The next morning when Finley was having his breakfast his dad asked him, “What are you thinking about?”

“Nothing” he replied in an untruthful way. But Finley was thinking about the roar he had heard after he had got dressed and brushed his teeth he went in search of the source of the roar in the night and so it continued for a week Finley would get up in the morning, get dressed, brushed his teeth and had his breakfast and go in search of the roar in the night. On the.

Eighth day of searching Finley thought he saw a flash of white in the bushes to his left but then it had vanished “What was that?” Finnley said aloud.

“What did you say Finley?” his dad asked him.

“Nothing dad,” Finley replied not entirely truthful but hadn’t meant to say anything.

That night Finley was having a dream that he was in a science lesson with two lions and one of them was telling him that he was rubbish and that he had got his labelling the parts of a flower all wrong when the other one started roaring in his face Finley sat bolt upright in bed but the roaring noise wasn’t in his dream there was a roaring noise coming from outside the tent! Finley went to investigate but this time there was a white serval that was purring so loudly it sounded like a roar so that’s what was making the roaring sound Finley thought to himself and suddenly the serval darted forward and started curling its self around Finley’s legs and then it darted into the tent and curled up on Finley’s bed and fell instantly asleep completely bemused Finley followed it into the tent and flopped down on the bed and fell strait asleep not even bothering to pull the blanket over himself.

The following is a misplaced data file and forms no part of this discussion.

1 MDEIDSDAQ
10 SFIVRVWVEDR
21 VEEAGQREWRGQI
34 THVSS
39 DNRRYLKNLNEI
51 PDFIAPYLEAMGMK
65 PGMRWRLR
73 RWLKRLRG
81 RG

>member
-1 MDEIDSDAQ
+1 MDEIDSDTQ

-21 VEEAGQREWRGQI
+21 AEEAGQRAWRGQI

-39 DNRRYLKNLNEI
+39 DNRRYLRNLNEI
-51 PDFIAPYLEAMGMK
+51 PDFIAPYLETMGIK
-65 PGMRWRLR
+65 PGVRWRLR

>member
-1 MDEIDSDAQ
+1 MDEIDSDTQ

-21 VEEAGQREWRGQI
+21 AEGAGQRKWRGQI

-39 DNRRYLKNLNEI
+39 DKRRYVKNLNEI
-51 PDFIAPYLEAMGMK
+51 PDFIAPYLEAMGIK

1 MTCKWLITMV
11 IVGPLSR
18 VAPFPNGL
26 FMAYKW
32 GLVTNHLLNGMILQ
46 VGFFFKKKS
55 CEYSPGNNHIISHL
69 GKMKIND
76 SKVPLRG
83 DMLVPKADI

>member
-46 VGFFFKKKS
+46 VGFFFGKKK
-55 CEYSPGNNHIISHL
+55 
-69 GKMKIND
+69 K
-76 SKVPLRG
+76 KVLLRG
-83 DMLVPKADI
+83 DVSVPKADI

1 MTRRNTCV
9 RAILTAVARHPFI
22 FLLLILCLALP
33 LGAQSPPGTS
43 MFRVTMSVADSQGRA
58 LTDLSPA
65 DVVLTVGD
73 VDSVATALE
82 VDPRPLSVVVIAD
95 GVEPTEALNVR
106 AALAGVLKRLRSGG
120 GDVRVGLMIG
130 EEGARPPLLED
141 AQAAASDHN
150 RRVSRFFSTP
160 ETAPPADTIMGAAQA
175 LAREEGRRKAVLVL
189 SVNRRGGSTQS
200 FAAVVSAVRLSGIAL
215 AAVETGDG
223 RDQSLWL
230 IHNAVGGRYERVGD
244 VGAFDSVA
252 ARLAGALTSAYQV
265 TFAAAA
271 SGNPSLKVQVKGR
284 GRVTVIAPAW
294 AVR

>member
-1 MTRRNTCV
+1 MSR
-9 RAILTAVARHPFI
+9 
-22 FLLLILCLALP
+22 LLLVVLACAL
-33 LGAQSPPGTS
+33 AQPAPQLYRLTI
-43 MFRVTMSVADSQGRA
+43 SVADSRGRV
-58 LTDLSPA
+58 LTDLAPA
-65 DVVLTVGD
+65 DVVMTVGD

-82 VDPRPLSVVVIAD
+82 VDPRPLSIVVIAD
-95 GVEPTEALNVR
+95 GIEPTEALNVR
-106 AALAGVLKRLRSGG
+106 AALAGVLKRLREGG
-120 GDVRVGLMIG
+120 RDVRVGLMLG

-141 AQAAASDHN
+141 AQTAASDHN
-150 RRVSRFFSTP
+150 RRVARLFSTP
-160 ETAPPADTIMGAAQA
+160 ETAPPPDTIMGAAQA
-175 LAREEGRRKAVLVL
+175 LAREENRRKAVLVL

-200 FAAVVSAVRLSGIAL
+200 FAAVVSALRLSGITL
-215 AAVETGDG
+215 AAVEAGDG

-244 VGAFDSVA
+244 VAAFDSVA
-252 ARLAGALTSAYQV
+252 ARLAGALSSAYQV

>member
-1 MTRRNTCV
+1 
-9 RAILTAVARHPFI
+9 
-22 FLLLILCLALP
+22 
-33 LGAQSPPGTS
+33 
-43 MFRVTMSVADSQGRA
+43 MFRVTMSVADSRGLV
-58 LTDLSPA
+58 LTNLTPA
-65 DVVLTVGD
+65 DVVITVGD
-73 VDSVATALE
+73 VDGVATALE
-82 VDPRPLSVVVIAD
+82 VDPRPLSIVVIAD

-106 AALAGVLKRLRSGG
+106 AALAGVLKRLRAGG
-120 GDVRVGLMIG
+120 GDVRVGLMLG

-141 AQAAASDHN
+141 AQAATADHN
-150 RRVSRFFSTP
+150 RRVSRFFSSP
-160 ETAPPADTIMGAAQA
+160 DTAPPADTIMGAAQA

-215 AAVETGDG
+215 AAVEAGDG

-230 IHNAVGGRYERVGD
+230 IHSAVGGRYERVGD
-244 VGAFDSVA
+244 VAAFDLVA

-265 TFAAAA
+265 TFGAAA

The next morning Finley showed the serval to his dad and his dad’s mouth dropped and he just stared at it for a l minute and then he said, “I should find it some breakfast.”

“You should,” Finley replied. Then from outside the tent there came a truly terrifying roar that the serval was not making, and a male lion leapt at them and with one reflects movement the serval killed the lion and was given his breakfast for being such a good serval.

The Lamentable Tragedy of Phil
By Sam, Year 6

Once upon a small bunker there was a scientist named Phil. Now Phil loved Shakespeare so much that he only spoke in Shakespearean style. He found the rest of the world’s lack of love for beautiful art insulting, and believed that everyone on the whole planet should love Shakespeare as much as him.

He had researched day and night, trying to find a way to make everyone Shakespeare crazy, and then he figured it out. He plugged his brain into a powerful machine, which would send his brainwaves into the ears of every person on the Earth straight towards the brain, giving other people his point of view. It would be a Shakespeare paradise! Without hesitation, he put his head in the machine, and turned it on. His brain felt like it was going to explode, but as Shakespeare said, “Whether ’tis nobler in the mind to suffer…” It worked – the minds of the world were now Shakespeare obsessed!

Phil went into the city to observe and discuss Shakespeare with other people. He saw a woman with a friend walking a dog. She said, while looking at the dog, “Jack’s but a walking dog, a poor fetcher.”

The friend replied, “Don’t be sad Olivia, all dogs at some time are masters of their fate”

“What?” thought Phil, and he rushed back to his lab.

“I just don’t get it,” muttered Phil, fumbling around with his computer. “They’re saying Shakespeare quotes but differently to be relevant to the conversation?”
After lots of research, Phil finally found out. The machine did make them Shakespeare obsessed, but they still spoke about their own things.

“Spinkle Spat!” yelled Phil. “Now I’ll be constantly taunted by people making fun of Shakespeare!”